It occurred to me that maybe you might want a link to the petition right away without having to read through this whole damn blog post to get to it at the end. If so, here is a link to the petition!
The Office of the City Attorney of Los Angeles has a thing called the Citywide Nuisance Abatement Program, or CNAP,1 in which they use various civil laws to have tenants or property owners declared nuisances and evicted, required to put up security cameras and allow LAPD warrantless access to them, or other such conditions.
Often allegations of gang activity are involved. So just for instance, there’s this case against the Chesapeake Apartments on Obama Blvd between La Brea and Crenshaw. Or this smaller scale one against a woman with a house near 52nd and Vermont. Or this against a small apartment building near 56th and Western.
Most famously this year the City Attorney has been relentlessly pursuing such an action against Slauson and Crenshaw Ventures LLC, owned by the late Nipsey Hussle and his partner David Gross. The allegations against Hussle and Gross’s property seemed unsupported by evidence, though, and this is apparently not unusual.
This program and others like it have long been understood as part of the gentrification machine, particularly pernicious in Los Angeles. That is, the City can drive out tenants in rent stabilized apartments, or force property owners to install cameras and give LAPD unfettered access to them, or impose various other conditions to serve their ends. This lets landlords raise rents or forces residents to become essentially LAPD informants.
These civil actions also, like gang injunctions, contribute to the City’s general program of harassing and controlling non-white citizens, not unusually in support of ongoing gentrification. They’ve been the subject of a great deal of academic attention.2 Los Angeles City Attorney Mike Feuer filed almost a hundred of these in the four years following his 2013 election and since a federal judge in 2018 invalidated the City’s gang injunction program, I expect the rate of nuisance actions to have increased substantially.
And court actions generate a lot of records, and records are what we live for around here! I was able to get the City Attorney to cough up almost 70 actions filed between 2017 and 2019, and I have other requests out for earlier complaints. But it also seems important to get the demand letters which must precede these actions.
For one thing there must be more of them. After all, not every demand letter leads to the courthouse. Thus the letters would be essential for understanding the scope of the program, who’s targeted, some clues as to how targets are chosen, and so on. And that is how I came, on August 5, 2019, to fire off this CPRA request to the City Attorney, asking for among other things, these letters from 2018 and 2019.3
And I wasn’t surprised when the City denied my request with the usual series of vague and unelaborated exemption claims:
The City generally withholds nuisance abatement letters as exempt from disclosure under Government Code sections 6254(f), 6254(k), and 6255. … [The City] will deny your request to obtain the other nuisance abatement letters issued over the past two years, as such letters are exempt from disclosure for the reasons previously stated.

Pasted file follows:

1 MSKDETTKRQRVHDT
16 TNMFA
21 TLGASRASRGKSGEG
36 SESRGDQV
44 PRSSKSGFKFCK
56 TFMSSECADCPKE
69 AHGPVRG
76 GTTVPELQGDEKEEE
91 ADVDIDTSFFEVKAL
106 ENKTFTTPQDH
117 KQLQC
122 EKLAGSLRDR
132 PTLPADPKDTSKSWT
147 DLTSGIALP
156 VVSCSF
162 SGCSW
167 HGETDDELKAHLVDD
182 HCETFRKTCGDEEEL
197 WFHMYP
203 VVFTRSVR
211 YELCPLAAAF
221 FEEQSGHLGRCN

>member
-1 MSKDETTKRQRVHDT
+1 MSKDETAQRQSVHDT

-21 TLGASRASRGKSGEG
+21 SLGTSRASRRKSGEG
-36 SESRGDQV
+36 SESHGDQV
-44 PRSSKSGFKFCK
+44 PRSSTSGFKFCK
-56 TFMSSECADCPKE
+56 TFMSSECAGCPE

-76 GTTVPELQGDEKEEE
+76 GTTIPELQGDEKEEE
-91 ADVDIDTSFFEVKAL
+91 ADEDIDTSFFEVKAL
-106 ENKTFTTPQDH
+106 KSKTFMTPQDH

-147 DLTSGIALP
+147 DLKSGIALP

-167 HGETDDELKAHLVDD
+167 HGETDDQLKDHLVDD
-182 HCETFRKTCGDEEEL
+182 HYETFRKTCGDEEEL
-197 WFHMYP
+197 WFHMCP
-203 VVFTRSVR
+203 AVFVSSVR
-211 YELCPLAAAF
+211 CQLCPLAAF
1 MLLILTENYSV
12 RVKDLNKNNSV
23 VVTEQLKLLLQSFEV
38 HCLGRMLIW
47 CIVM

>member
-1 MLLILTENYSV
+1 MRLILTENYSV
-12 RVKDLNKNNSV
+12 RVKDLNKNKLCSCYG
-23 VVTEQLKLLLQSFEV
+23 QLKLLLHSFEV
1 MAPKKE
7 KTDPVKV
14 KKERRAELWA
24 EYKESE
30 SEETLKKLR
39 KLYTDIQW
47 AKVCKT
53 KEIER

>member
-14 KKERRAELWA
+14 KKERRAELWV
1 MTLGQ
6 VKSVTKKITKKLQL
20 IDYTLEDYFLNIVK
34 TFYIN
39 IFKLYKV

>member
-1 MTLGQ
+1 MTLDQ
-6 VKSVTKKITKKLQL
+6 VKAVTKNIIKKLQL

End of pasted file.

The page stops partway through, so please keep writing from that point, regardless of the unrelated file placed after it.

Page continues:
But really, this is all nonsense, and I sent them another email explaining why. The basis of their first exemption claim is the CPRA at §6254(f). This is the so-called “investigative materials” exemption, which basically allows agencies to withhold records of investigations, complaints, intelligence information, and security files. Obviously these letters are none of these things.
The basis of their second claim is the CPRA at §6255(k). This exemption includes all privileges granted by the evidence code and a bunch of other similar things. So e.g. this incorporates the attorney client privilege, the trade secrets privilege, and so on. But the key thing about this exemption is that it only draws a bunch of other exemptions into the law. It’s not in itself an exemption, so without specifying which incorporated exemption is being invoked it’s not possible to dispute it.
And the basis of their third claim is the infamous catch-all exemption, found at §6255(a), which allows agencies to withhold records when “on the facts of the particular case the public interest served by not disclosing the record clearly outweighs the public interest served by disclosure of the record.” The law requires the claiming agency to justify the public interest weighing test here, which the City refused to do. So all that is why, last week, attorneys Ian Stringham and Tasha Hill filed this petition against the City. Stay tuned for what happens next!
- Pronounced SEE NAP.
- Not a bad place to dive into which is this fine article by Ethan Silverstein from the Hastings Journal of Crime and Punishment.
- Not that I don’t want them all. Of course I do. But if one expects a request to be denied it is often good to strictly limit the time period in order to keep the respondent from denying the request on the basis of there being too many responsive records. If the time period is short and the agency’s going to deny they’ll be much more likely to deny on some substantial basis, which can then usually be challenged more effectively than your garden variety 6255(a)-based claim that there are too darn many records to handle.